By Velda Addison, Hart Energy

Many would consider it difficult to market an industry that has been laying off employees in droves to younger generations looking to nail down careers or find jobs.

But panelists during the Society of Petroleum Engineers’ Annual Technical Conference and Exhibition tried to do that during the conference’s opening session Sept. 28. Panelists were asked to give advice to students and displaced professionals on what they should be doing to find jobs.

“That’s a tough one,” moderator Eithne Treanor, managing director for E Teanor Media, said before turning to the panelists for responses.

More than 100,000 people have lost their jobs in the oil and gas sector amid abundant supplies and unmatched demand. Commodity prices have tumbled, causing companies to make cuts and reduce activity. News of more job cuts came recently.

On Sept. 29, Chesapeake Energy Corp. said it cut 15% of its employees, or 740 people. The same day Shell Malaysia, a unit of Royal Dutch Shell, said it would reduce its staff by 1,300 jobs over the next two years. Last week Halliburton said it laid off staff in Williston, N.D.

The number of people out of work in the oil and gas sector continues to grow. So here is what a couple of the panelists had to say.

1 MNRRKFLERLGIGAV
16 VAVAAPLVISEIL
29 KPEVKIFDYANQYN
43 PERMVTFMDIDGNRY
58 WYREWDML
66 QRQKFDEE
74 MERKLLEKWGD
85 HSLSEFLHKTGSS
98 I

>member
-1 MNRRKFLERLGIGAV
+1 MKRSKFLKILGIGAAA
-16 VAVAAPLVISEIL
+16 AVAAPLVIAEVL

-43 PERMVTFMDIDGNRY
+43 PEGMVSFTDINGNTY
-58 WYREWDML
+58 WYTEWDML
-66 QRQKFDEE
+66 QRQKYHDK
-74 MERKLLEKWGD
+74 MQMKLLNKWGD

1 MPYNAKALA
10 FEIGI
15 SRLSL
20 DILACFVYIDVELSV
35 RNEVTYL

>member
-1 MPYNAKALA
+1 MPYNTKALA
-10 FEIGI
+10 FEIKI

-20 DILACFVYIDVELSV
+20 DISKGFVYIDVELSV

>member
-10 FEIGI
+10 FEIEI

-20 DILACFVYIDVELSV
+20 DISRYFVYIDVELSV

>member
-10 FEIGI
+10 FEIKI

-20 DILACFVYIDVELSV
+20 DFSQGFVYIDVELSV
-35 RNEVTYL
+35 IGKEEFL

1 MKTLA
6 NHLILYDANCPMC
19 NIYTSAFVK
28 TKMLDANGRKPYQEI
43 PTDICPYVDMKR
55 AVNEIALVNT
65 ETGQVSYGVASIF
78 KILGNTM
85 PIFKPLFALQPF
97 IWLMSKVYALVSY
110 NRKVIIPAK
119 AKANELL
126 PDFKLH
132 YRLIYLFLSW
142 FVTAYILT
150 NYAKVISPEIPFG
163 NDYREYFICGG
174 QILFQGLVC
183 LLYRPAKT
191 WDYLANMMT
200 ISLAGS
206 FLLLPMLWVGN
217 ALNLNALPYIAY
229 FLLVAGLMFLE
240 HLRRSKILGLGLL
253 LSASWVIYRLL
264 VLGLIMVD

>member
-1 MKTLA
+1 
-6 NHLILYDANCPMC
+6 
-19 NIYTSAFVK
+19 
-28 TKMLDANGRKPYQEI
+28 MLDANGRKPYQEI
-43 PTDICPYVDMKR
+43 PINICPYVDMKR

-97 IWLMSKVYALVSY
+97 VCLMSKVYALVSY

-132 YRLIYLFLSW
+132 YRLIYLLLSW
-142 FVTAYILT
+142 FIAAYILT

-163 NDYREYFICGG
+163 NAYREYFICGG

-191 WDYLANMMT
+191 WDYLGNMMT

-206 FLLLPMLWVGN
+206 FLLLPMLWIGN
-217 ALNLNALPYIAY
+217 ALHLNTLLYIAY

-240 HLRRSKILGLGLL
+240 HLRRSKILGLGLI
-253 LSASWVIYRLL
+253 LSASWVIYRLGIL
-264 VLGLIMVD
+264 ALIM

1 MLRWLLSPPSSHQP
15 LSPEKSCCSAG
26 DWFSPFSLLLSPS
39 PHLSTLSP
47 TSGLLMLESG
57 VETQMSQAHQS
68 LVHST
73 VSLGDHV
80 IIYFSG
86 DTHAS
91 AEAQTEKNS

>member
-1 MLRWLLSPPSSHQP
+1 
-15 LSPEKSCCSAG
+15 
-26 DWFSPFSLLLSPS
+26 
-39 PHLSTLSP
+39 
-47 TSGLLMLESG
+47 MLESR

Scott Tinker, director of the Bureau of Economic Geology and director of the Advanced Energy Consortium, told the crowd that he has two sons in graduate school. One is studying petroleum engineering and the other is in geosciences.

“I continue to believe that the energy industry is the greatest industry on the planet,” said Tinker, who also is a geologist. “It’s vital for economic growth, prosperity. It’s vital to lift the world out of poverty. … I am bullish on this industry.”

He called the industry a place for young people to make a remarkable difference in the world by having jobs in an industry that matters.

Bernard Looney, COO of production for BP, encouraged people to take the long view.

The industry will have downturns, and it is just as predictable that there will be upturns, he said.

“If you look back over decades of this industry’s history that is the nature of this business,” Looney said. “That is something that I think we have to take a long term view on.”

He added that he could not imagine a more exciting industry in which to be involved.

“Our obligation is to tell that story to the next generation because it is a fabulous industry that is very worthwhile,” he said.

Hopefully, future generations will understand the cyclical nature of the business and realize what it has to offer not only in terms of career potential but everything else. Hydrocarbons power transportation. They provide the energy source or raw material to make products such as shampoo, toothpaste, clothing and plastics, which can be found in products such as cell phones and computers.

Life as we know it today would probably collapse without oil and gas and the people who get it from the ground. Just like Looney said, the industry will have downturns and upturns.

Velda Addison can be reached at